It's not because they wouldn't find it useful. It's because most mainstream financial advisers have little interest in the really big picture.
Greed is a powerful force in the markets. So is fear. But common sense, memory of past lessons and big-picture thinking don't feature much. As John Kenneth Galbraith said, "There can be few fields of human endeavor in which history counts for so little as in the world of finance."
Which is why we have things called "financial bubbles." Greed, combined with a lack of understanding of the past, entices investors to invest alongside the crowd in pursuit of profit... even if they can't explain why they think the price investments will continue to rise.
That is why today's chart, below (courtesy of the folks at Bespoke Investment Group), is so important. Because it allows you to see present circumstances in the light of past events. And it gives us some important clues as to where stocks might go next.
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The three shaded areas highlight three secular bear markets that the S&P 500 went through over the period — the first during the Great Depression, the second between 1966 and 1982 and the third starting in the late 1990s and lasting through to today.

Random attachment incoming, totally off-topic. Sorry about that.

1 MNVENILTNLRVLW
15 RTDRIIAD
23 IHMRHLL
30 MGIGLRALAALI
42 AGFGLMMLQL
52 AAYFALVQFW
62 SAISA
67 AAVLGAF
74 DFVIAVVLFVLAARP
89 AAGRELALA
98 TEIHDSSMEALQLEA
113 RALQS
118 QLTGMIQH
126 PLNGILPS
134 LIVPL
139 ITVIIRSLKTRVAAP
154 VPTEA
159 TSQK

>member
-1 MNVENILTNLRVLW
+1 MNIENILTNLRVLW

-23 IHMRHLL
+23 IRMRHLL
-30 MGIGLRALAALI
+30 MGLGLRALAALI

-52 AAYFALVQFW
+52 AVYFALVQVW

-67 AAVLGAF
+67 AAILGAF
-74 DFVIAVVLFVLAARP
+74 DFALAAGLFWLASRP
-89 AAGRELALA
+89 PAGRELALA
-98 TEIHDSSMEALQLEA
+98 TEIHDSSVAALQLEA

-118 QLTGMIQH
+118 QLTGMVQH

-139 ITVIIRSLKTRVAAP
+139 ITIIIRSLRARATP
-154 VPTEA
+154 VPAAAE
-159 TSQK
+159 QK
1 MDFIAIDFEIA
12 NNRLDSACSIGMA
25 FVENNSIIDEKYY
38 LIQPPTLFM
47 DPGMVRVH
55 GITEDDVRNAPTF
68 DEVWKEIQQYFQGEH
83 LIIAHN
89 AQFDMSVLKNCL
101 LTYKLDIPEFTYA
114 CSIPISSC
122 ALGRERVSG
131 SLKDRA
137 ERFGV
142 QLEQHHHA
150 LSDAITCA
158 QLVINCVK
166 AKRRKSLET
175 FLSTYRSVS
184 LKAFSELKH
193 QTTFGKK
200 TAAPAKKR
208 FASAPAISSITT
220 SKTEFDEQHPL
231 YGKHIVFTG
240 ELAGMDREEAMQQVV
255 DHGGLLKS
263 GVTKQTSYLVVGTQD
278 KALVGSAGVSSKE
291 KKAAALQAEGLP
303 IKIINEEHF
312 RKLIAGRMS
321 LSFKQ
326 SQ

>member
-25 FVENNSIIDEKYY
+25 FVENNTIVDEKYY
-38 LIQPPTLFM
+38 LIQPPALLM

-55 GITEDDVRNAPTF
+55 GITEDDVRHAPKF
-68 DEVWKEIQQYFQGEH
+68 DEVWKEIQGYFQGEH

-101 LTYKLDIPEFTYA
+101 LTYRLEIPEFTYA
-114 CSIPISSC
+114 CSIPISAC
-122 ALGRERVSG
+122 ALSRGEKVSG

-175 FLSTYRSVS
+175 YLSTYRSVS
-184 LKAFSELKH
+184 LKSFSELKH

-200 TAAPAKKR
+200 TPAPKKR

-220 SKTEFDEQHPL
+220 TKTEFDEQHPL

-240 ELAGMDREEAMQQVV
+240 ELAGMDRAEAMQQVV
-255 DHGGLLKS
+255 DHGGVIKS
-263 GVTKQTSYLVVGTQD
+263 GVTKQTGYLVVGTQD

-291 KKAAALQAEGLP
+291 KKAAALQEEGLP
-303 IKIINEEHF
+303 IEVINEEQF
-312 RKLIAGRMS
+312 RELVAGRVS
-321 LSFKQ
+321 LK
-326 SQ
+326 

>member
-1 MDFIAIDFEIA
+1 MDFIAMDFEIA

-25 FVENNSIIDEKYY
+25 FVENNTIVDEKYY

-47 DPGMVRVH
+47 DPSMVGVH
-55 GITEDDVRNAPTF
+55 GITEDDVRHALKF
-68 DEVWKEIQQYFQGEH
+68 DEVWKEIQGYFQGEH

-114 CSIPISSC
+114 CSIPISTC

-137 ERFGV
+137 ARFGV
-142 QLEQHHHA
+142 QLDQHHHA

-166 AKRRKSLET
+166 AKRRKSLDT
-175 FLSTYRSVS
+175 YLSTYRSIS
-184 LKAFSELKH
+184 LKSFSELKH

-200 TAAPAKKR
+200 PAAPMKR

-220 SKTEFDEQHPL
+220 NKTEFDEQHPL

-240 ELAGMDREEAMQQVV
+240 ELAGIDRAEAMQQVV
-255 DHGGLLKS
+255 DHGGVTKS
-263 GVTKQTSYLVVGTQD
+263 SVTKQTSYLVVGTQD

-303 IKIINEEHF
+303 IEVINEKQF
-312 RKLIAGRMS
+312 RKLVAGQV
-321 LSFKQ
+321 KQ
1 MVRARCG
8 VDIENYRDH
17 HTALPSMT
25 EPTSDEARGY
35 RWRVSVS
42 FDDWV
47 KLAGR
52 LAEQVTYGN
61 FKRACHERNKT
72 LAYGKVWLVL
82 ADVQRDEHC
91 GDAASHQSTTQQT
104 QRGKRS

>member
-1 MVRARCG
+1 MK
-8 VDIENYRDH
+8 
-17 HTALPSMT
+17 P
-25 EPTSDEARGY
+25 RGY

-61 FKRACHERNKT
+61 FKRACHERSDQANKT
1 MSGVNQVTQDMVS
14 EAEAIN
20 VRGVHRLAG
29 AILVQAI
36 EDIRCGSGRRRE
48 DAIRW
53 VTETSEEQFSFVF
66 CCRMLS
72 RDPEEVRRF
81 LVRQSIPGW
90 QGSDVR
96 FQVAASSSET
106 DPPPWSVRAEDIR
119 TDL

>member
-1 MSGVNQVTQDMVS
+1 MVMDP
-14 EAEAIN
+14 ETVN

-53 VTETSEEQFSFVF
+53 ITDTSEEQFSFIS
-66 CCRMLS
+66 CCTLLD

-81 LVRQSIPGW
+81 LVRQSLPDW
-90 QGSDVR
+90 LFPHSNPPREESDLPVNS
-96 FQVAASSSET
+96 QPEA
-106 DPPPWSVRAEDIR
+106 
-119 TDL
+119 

A secular market is one that's driven by long-term forces — such as economic expansions, breakthroughs in technology, political change and big demographic shifts. In a secular bull market, a rising tide of optimism lifts all boats. In a secular bear market, that tide of optimism falls again, taking asset prices with it.
What most people don't understand about secular markets is that within them you get strong countertrend movements. A secular bull market — like the one that ran from 1982 to 2000 — will have bear moves within it — the 1987 crash being a good example. And secular bear markets will have strong bull moves within it — such as the recent 125% or more of the S&P 500.
But despite these counter-trend moves, secular bear markets keep stocks locked within a trading range (the shaded areas on the chart above). In other words, markets are often flat after a secular bear market begins.
The big question is whether stocks are right now mounting the mother of all counter-trend rallies, or whether they are on the point of breaking out of a secular bear market and entering a secular bull market.
We don't know the answer. But we do know that the average secular bear market lasted 14.5 years. And that P/Es compressed by an average of 9 points — from 20.5 at the start to 11.3 at the end. And we know that we've been in the current secular bear phase for 12 years and have seen P/Es come down from a peak of about 40 to about 17.
A lot will hinge on whether the S&P 500 can break out to the upside from its current 13-year range. If so, it will likely be taken as extremely bullish. But the experience of the Great Depression was that there can be plenty of head fakes and false starts along the way.